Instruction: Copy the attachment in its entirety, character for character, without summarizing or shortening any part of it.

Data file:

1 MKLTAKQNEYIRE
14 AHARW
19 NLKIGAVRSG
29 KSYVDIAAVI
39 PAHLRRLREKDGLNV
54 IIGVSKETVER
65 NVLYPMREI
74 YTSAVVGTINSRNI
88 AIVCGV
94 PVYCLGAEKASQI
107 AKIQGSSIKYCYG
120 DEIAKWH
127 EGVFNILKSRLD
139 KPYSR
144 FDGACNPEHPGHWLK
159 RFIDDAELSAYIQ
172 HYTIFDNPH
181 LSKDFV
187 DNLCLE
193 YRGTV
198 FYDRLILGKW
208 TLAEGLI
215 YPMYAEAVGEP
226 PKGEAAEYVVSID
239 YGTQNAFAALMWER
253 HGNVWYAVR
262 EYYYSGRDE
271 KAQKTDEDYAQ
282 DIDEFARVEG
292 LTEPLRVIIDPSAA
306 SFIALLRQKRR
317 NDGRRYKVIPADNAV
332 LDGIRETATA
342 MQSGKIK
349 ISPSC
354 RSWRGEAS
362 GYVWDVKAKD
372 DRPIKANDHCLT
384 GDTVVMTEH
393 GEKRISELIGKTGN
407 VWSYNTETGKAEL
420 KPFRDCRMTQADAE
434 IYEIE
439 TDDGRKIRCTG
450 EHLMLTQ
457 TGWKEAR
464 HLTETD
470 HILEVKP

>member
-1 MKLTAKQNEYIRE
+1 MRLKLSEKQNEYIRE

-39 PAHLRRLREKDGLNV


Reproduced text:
1 MKLTAKQNEYIRE
14 AHARW
19 NLKIGAVRSG
29 KSYVDIAAVI
39 PAHLRRLREKDGLNV
54 IIGVSKETVER
65 NVLYPMREI
74 YTSAVVGTINSRNI
88 AIVCGV
94 PVYCLGAEKASQI
107 AKIQGSSIKYCYG
120 DEIAKWH
127 EGVFNILKSRLD
139 KPYSR
144 FDGACNPEHPGHWLK
159 RFIDDAELSAYIQ
172 HYTIFDNPH
181 LSKDFV
187 DNLCLE
193 YRGTV
198 FYDRLILGKW
208 TLAEGLI
215 YPMYAEAVGEP
226 PKGEAAEYVVSID
239 YGTQNAFAALMWER
253 HGNVWYAVR
262 EYYYSGRDE
271 KAQKTDEDYAQ
282 DIDEFARVEG
292 LTEPLRVIIDPSAA
306 SFIALLRQKRR
317 NDGRRYKVIPADNAV
332 LDGIRETATA
342 MQSGKIK
349 ISPSC
354 RSWRGEAS
362 GYVWDVKAKD
372 DRPIKANDHCLT
384 GDTVVMTEH
393 GEKRISELIGKTGN
407 VWSYNTETGKAEL
420 KPFRDCRMTQADAE
434 IYEIE
439 TDDGRKIRCTG
450 EHLMLTQ
457 TGWKEAR
464 HLTETD
470 HILEVKP

>member
-1 MKLTAKQNEYIRE
+1 MRLKLSEKQNEYIRE

-39 PAHLRRLREKDGLNV